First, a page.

Several times I visited the Badlands National Park in South Dakota; a dramatic, almost lunar, landscape formed by the slow erosion of what once was ocean and marshland.  Not desert, but certainly arid and desolate.  You can see for miles without seeing anything at all.

Alone in the Badlands, I become much more aware of sound - the wind, certainly; but also, because of the way the soil captures noise and the lack of many creatures, the absence of sound.  A beautiful loneliness in which you hear your own heartbeat; or is it soulbeat?

But not everyone’s wilderness looks like the Badlands.  Some experience it not as desolate, not as a desert; but as a jungle, a jumble of verdant life.  There the cacophony of sounds fills the mind and chases away the thoughts.  The vines entangle.  You can know you’re lost without seeing where to go.

And just as we can imagine the physical geography of the wilderness, we know even better the emotional terrain; the craggy loneliness of the Badlands; the overcrowded overwhelming jungle in which everything seems entangled, and life itself at once abundant and suffocating.

We might visit a physical desert or jungle; but we rarely choose the emotional terrain of wilderness.  Like Jesus, we get driven to it.  Think of Jesus, rising from the waters of the Jordan, hearing a voice from heaven say “This is my beloved” and seeing a dove, a sign of peace.  That happy moment changed in a blink.  The peaceful doved morphed into a pursuing hawk, chasing Jesus; and Jesus found himself changed from beloved son to terrified prey; a mouse chased by a hawk.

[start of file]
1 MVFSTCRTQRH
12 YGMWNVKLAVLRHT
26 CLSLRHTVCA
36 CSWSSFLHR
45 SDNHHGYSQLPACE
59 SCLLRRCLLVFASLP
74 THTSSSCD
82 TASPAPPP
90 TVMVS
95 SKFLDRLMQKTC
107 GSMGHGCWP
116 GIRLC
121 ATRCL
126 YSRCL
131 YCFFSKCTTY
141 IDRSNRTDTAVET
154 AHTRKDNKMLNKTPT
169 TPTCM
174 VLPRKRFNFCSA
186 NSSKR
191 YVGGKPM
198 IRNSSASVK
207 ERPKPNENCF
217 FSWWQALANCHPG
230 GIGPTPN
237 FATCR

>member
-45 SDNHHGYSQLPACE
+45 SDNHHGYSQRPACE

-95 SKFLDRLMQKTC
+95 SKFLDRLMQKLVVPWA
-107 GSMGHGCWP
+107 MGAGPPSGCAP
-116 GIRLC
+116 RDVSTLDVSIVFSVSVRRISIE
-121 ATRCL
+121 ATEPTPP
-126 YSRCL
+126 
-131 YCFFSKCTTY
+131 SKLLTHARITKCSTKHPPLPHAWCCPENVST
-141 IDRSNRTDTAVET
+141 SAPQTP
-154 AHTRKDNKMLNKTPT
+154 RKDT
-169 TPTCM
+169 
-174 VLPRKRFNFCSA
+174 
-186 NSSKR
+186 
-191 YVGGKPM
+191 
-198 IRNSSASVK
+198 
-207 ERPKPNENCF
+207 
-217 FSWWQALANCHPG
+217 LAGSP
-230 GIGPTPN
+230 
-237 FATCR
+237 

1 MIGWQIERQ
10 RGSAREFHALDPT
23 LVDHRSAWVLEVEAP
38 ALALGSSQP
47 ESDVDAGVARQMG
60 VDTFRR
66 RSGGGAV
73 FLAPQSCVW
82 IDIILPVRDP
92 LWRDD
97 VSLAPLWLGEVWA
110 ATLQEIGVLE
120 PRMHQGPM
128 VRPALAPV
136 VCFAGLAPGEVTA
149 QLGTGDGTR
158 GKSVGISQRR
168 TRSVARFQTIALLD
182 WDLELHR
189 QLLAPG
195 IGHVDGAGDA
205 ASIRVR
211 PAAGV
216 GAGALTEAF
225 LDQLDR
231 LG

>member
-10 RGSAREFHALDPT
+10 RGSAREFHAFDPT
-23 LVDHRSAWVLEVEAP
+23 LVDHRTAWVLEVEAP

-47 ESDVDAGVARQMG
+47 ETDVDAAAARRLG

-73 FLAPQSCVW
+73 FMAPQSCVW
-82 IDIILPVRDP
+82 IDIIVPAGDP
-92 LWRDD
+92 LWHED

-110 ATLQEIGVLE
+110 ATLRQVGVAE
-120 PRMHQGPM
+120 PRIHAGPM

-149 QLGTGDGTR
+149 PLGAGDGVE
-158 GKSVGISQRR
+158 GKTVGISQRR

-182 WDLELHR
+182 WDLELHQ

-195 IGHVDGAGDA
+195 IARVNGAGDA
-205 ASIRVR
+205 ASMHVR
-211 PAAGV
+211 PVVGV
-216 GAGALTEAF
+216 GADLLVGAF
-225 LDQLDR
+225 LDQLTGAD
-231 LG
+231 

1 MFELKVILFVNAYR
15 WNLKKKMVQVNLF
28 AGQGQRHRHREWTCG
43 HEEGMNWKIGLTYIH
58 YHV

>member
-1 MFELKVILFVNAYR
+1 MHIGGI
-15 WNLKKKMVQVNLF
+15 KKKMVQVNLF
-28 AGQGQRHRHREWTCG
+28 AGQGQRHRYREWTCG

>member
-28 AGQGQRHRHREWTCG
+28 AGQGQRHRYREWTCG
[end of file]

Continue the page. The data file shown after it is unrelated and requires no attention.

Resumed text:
Our emotional wilderness comes like that hawk.  A diagnosis changes us.  An infidelity wounds us.  A hidden addiction becomes undeniable.  A day at school turns to tragedy.  And in a flash we find ourselves in a wilderness not of our choosing.  A moment when we realize we can’t control the outcome.  And, perhaps most desperately, a time when in the silence of the desert or sounds of the jungle we long for the voice of God.  Until we want to scream into the wilderness, “Where is God in this?”

What happened to Jesus in his wilderness remained hidden in Mark.  And yet we can see the effect of the wilderness on all of what came afterwards.  Jesus left the wilderness to question the assumptions of his society, to overturn established traditions, to reach out to the outcast.  As one Biblical commentator said, “Mark is using this stark story to preview the rest of the Gospel, in which Jesus is the wild beast who refuses to be domesticated into the household of conventional religion.”

The experience of wilderness changed Jesus.  Taken somewhere he didn’t want to go, he came to question all the assumptions of his life.  You can hear that wildness when Jesus spoke, “you’ve heard it said, but I say to you.”  You can see it when Jesus surprised people by his welcome of sinners and tax-collectors.  We know he became a different person because of the wilderness, just as wilderness moments can change us.

Jesus could only come to this by facing the danger that exists in the wilderness.  Mark named it as Satan, but I might give that power a different name: shame.  Shame stalks our emotional wilderness.  Shame is such a tricky devil.  The people who ought to feel it, never do; leaving us to wonder, as the defendant once asked his merciless tormentor, “Hhave you no shame?”  And too often, those who ought not to feel it become immobilized by shame.

Mark said that while Jesus faced the devil of shame in the desert, he also experienced angels waiting on him.  Just as I reimagine Mark’s Satan as our shame, I think of the angels in a different way too, as new beginnings.  Fresh starts waited on Jesus.  For that’s what we need in our emotional wilderness: a fresh start, a new beginning.